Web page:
This week Alex Brissette will be filling in with a mildly technical talk on the fundamentals of the electric grid — how it is designed, and why works the way it does. It should provide a solid background for understanding some of the challenges related to new technologies, such as rooftop solar and electric vehicles.
This talk will be centered on the technical side of how the grid works, such as why AC instead of DC, transmission vs. distribution, the basics of power electronics, and how power and frequency relate to system stability.
This week we will be talking about energy efficiency. Its one of the cheapest ways of reducing energy use, but also highly underdeveloped. We will talk about why and what can be done to increase energy efficiency in homes and businesses. See you there!
This week we are going to be discussing Tesla Motors. The hot new car company is pioneering fully electric cars; its model S is all the rage these days and in the last year its stock price has been soaring. Last year 2 small fires in Model S cars caused a large dip in the company’s stock, but not for long.
Tesla’s corporate strategy was first to release the Tesla Roadster, a zippy sports car, which from 2008-2011 sold 2,250 units for a list price of just over $100,000USD. The second phase was to produce a luxury sedan, the Tesla Model S for about half that, followed by a crossover family car, the Model X, and finally a revolutionary cost competitive Camry killer Model E, slated for 2016. Slowly, Tesla is poaching customers from other companies and keeping them hooked. In 2014, Tesla plans to sell 40,000 vehicles worldwide, a number which is projected to continue growing as economies of scale kick in and consumers become more receptive to the idea of driving an electric vehicle.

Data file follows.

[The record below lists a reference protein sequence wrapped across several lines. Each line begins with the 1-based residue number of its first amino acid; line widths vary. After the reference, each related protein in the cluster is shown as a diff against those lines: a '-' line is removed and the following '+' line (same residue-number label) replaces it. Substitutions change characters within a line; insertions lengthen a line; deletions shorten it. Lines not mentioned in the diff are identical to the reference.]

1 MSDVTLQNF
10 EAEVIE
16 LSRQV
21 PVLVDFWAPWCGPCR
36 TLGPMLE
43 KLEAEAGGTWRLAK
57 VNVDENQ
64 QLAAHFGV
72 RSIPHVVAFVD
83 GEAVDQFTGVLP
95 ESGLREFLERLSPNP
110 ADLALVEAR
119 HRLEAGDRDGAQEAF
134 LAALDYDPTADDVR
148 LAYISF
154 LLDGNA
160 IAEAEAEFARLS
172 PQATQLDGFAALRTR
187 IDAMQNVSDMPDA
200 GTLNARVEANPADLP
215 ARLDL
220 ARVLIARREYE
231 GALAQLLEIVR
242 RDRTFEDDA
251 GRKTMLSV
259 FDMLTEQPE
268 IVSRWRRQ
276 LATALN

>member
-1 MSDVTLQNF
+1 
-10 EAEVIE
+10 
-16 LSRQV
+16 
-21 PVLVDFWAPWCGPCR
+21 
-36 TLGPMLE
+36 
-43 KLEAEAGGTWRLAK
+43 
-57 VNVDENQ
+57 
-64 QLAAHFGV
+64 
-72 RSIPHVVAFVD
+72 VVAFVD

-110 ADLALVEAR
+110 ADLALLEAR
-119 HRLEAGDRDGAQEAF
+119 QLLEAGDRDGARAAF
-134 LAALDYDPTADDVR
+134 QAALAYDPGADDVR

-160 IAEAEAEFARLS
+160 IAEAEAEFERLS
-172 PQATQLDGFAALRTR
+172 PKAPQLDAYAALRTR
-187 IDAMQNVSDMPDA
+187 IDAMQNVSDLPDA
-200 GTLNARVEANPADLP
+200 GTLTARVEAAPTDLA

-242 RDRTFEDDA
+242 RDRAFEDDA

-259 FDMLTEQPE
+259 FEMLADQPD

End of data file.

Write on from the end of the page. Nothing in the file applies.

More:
Its an amazing time in the car industry, a revolutionary shift towards electric vehicles, and a promising new way to move away from fossil fuel transportation. Hope to see everyone there!
The reliability of the electric power grid is very important to the economy, national security, and our way of life. The reliability and resiliency of the grid is being discussed more in the national news lately because of a sniper attack on a California substation
. There has been increased talk of using microgrids
to increase the robustness and resiliency of the grid by having many layers of autonomous power networks that can operate independently of the rest of the transmission and distribution network.
Providing reliable electricity is more than just protecting the grid against physical attacks, but also requires the real-time balancing of energy generation and load (usage), which introduces challenges when incorporating more variable generation renewable energy
. If the balance between generation and load is not carefully matched, we can have blackouts, such as in New York on 2003 (simulation
, and news report
), and in San Diego in 2011 (simulation
As always, free Half Fast Subs
See you there!